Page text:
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I'm trying the functions to check the cointegration of a matrix.

I'm using Phillips & Ouliaris Cointegration Test

The function in tseries package is po.test and ca.po in urca

The results with urca are:

> ca.po(prices, demean='none')

######################################## 
# Phillips and Ouliaris Unit Root Test # 
######################################## 

Test of type Pu 
detrending of series none 


Call:
lm(formula = z[, 1] ~ z[, -1] - 1)

Residuals:
    Min      1Q  Median      3Q     Max 
-7.4960 -0.2912  0.7116  1.4530  3.3962 

Coefficients:
        Estimate Std. Error t value Pr(>|t|)    
z[, -1] 0.559705   0.004678   119.6   <2e-16 ***
---
Signif. codes:  0 ‘***’ 0.001 ‘**’ 0.01 ‘*’ 0.05 ‘.’ 0.1 ‘ ’ 1 

Residual standard error: 1.73 on 749 degrees of freedom
Multiple R-squared: 0.9503, Adjusted R-squared: 0.9502 
F-statistic: 1.431e+04 on 1 and 749 DF,  p-value: < 2.2e-16 


Value of test-statistic is: 12.9648 

Critical values of Pu are:
                  10pct    5pct    1pct
critical values 20.3933 25.9711 38.3413

The result with tseries are:

> po.test(prices, demean=FALSE)

    Phillips-Ouliaris Cointegration Test

data:  prices 
Phillips-Ouliaris standard = -25.6421, Truncation lag parameter = 7,
p-value = 0.01

Warning message:
In po.test(prices, demean = FALSE) : p-value smaller than printed p-value

As you can see I'm testing the same matrix (prices). How is it possible that urca tells there is NO cointegration and tseries: YES?

Prices max it's a simple matrix with two columns (stock1 - stock2), take a look to an extract of that.

1  3.065448  5.244870
2  3.094924  5.806821
3  2.873858  5.647601
4  3.205457  6.190820
5  3.315990  6.453064
6  3.168612  6.865161
7  3.271777  7.230428

Thank you

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1 Answer 1

up vote 8 down vote accepted

The devil is in the details. The help page po.test, you would have found this:

If lshort is TRUE, then the truncation lag parameter is set to trunc(n/100), otherwise trunc(n/30) is used.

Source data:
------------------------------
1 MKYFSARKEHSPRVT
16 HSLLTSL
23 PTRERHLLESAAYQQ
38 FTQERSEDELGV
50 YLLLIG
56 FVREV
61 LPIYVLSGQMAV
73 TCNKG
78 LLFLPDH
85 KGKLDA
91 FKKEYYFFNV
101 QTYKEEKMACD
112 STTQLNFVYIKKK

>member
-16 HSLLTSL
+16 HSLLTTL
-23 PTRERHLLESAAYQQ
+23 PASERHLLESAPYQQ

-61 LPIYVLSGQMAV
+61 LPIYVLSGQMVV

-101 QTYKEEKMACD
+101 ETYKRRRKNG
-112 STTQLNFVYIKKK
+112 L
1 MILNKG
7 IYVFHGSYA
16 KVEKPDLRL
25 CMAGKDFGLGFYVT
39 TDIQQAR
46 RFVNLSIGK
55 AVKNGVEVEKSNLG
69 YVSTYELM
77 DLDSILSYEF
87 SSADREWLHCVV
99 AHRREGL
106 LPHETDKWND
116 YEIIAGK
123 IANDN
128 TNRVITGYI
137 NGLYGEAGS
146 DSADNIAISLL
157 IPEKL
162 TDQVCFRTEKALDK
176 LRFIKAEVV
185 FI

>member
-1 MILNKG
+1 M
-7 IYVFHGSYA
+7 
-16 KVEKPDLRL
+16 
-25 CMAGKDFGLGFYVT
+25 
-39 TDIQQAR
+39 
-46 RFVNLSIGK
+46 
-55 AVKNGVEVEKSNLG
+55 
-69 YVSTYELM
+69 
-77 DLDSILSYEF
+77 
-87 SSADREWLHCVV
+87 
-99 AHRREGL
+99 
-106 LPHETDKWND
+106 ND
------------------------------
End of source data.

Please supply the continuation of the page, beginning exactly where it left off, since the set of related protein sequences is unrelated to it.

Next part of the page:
And in help page of ca.po:

Usage

ca.po(z, demean = c("none", "constant", "trend"), lag = c("short", "long"), type = c("Pu", "Pz"), tol = NULL)

...

lag Either a short or long lag number used for variance/covariance correction.

So you can guess that the number of lags is chosen differently. The code from the functions justify this hypothesis. The code from po.test:

if (lshort) 
        l <- trunc(n/100)
    else l <- trunc(n/30)

From the ca.po:

if (lag == "short") {
        lmax <- trunc(4 * (nobs/100)^0.25)
    }
    else if (lag == "long") {
        lmax <- trunc(12 * (nobs/100)^0.25)
    }

Hence the statistics are actually different and so are the results.

This is not uncommon situation in testing for unit-roots and cointegration. If different statistics give different results, this usually means that something is missing. Also note that in general these statistics do not deal well with structural breaks, so if there are events which might of introduced structural breaks it would be prudent to take them into account.

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with those methods i check if the prices are cointegrated, is not a unit root test as ADF, PP ecc ecc. Why those cointegrations tests do not deal well for structural breaks? What method could I use for that? Thank you really much! –  Dail Aug 22 '11 at 11:15
1  
@Dail I think you already got an answer for your question as originally formulated; it would be better to post your follow-up question as a new question. –  chl Aug 22 '11 at 11:19
    
@mpiktas btw it's seems that urca is more accurate about the lags, what do you think? –  Dail Aug 22 '11 at 11:31
1  
@Dail, the author of urca, B. Pfaff has written a book about cointegrated time series in R. Check it out. –  mpiktas Aug 22 '11 at 11:47
    
wow, this book is what i was looking for thank you! –  Dail Aug 22 '11 at 12:12

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